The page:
Low-level work platforms are also known as ‘podiums’ or ‘pulpits’.

“No excuse" for unsafe low-level platforms, says PASMA

Published:  21 August, 2013

The Prefabricated Access Suppliers’ and Manufacturers’ Association (PASMA), the trade body representing the mobile access tower industry, has launched PAS 250, a new safety standard for the design of low-level work platforms.

Sponsored by PASMA, facilitated by BSI Standards and published under licence from the British Standards Institution (BSI), it sets out the minimum safety and performance requirements for these essential, everyday access products.

PASMA has observed that wherever there is high demand for a product and no existing standard in place, there is always the risk that some designs may not meet even the most basic of safety criteria, and these inferior products can be marketed and distributed freely, potentially contributing to the already concerning accident statistics for low-level work at height. PAS 250 addresses this issue and sets the standard for podiums and pulpits going forward.

According to PASMA, there is now no excuse for using low-level access equipment that jeopardises safety and puts users at risk. The specification comprehensively covers all low-level work platforms with one working platform and side protection, for use by one person with a maximum working platform height of under 2.5 metres.

Sponsoring PAS 250 is the final step in a three-point plan from PASMA to ensure that podiums have a consistent standard of safety.

PASMA’s managing director Peter Bennett said: “Our three-step plan involved creating a low-level training course and a guidance DVD to ensure that the people using podiums fully understood the need for safety at low levels. This new safety standard completes the plan by making the equipment itself as consistently safe as possible.”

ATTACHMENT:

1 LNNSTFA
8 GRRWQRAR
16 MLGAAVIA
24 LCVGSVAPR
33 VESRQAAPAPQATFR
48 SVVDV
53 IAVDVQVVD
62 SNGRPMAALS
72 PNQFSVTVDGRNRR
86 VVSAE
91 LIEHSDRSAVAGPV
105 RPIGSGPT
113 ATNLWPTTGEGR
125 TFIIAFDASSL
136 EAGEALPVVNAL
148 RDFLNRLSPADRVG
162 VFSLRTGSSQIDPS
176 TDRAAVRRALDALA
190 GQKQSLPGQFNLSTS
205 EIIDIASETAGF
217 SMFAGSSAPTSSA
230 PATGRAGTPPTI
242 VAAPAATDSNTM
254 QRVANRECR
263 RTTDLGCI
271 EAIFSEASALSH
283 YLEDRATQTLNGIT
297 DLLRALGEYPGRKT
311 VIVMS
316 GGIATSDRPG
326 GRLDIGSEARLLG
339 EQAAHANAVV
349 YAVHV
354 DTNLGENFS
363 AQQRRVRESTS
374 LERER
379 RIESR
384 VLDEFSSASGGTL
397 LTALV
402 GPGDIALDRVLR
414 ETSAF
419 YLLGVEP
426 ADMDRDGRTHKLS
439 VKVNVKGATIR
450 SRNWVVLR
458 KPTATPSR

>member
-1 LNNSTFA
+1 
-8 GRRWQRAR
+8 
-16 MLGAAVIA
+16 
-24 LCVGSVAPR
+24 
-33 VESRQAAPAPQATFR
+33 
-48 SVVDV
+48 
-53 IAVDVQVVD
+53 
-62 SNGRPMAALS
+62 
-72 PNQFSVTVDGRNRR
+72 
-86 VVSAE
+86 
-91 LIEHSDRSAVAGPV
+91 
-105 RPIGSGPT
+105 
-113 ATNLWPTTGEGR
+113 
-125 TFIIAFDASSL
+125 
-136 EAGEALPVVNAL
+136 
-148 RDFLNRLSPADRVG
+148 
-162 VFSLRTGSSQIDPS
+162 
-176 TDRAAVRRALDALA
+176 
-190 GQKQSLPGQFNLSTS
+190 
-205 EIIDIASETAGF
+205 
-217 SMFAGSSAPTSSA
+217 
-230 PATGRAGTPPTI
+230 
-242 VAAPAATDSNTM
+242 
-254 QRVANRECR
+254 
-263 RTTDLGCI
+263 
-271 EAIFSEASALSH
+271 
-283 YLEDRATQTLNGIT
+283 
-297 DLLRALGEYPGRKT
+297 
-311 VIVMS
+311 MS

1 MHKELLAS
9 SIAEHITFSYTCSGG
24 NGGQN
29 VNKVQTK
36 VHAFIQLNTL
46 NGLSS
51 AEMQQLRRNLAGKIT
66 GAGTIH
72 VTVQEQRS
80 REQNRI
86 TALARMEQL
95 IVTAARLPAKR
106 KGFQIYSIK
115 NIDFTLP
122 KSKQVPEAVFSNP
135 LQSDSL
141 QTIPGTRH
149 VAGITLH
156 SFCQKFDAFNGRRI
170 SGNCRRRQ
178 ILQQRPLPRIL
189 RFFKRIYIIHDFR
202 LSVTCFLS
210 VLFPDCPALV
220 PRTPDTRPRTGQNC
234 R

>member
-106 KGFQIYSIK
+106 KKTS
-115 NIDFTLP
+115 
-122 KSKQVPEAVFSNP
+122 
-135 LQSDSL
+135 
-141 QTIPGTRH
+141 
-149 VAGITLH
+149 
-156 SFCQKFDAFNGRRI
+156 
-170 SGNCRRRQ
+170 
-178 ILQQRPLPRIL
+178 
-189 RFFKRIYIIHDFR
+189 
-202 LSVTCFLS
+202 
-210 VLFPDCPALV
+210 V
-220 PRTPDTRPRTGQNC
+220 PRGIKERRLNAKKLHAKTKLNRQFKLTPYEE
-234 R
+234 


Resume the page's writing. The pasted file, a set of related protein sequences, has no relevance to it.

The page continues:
Championed by PASMA’s technical committee, the standard was developed in consultation with the Association of British Certification Bodies, the Health & Safety Executive, Hire Association Europe, the Ladder Association and the UK Contractors Group.

The new specification introduces a specific requirement for stability and resistance to overturning. Other detailed requirements include specifications for materials, the design of the guardrails and access, the integrity of the mobility devices, the ability to fit toe-boards and requirements for the content of labels and user guides. These requirements are assessed through a series of tests that confirm podiums are in line with the specification.

PAS 250 has also led to other safety innovations being developed by manufacturers such as “anti-surf” devices preventing podiums from being moved while standing on the platform.

The PAS 250 specification is now available for companies to purchase through both the PASMA online shop and BSI online shop. Those looking to use compliant equipment should enquire about PAS 250 from their normal suppliers. More details on PAS 250 itself can be found on the PAS 250 FAQs section of PASMA’s website.

Sign Up

For the Builders' Merchants News enewsletter.

In the spotlight

Recruitment

Builders Merchants Vacancies – UK Wide

We have vacancies all over the UK for those who work within the Building Supplies sector.

Guest Blog by Michael Barnett
A Bright future predicted for housing construction

One of the major talking points in the wake of the Brexit decision has been around the country’s current housing shortage with a YouGov poll from this year revealing that first time house buyers are now 38-years-old, on average.

Events Diary